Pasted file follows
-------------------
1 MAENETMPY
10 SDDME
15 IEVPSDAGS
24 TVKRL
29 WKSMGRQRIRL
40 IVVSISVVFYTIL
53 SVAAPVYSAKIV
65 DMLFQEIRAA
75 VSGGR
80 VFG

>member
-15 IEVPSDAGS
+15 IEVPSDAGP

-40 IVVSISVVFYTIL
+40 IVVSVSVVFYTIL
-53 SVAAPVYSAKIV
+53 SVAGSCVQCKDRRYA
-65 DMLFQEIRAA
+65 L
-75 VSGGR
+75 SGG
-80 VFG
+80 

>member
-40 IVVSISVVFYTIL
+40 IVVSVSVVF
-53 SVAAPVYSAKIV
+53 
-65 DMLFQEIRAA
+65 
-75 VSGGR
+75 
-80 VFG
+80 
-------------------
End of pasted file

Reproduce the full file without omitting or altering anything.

1 MAENETMPY
10 SDDME
15 IEVPSDAGS
24 TVKRL
29 WKSMGRQRIRL
40 IVVSISVVFYTIL
53 SVAAPVYSAKIV
65 DMLFQEIRAA
75 VSGGR
80 VFG

>member
-15 IEVPSDAGS
+15 IEVPSDAGP

-40 IVVSISVVFYTIL
+40 IVVSVSVVFYTIL
-53 SVAAPVYSAKIV
+53 SVAGSCVQCKDRRYA
-65 DMLFQEIRAA
+65 L
-75 VSGGR
+75 SGG
-80 VFG
+80 

>member
-40 IVVSISVVFYTIL
+40 IVVSVSVVF
-53 SVAAPVYSAKIV
+53 
-65 DMLFQEIRAA
+65 
-75 VSGGR
+75 
-80 VFG
+80 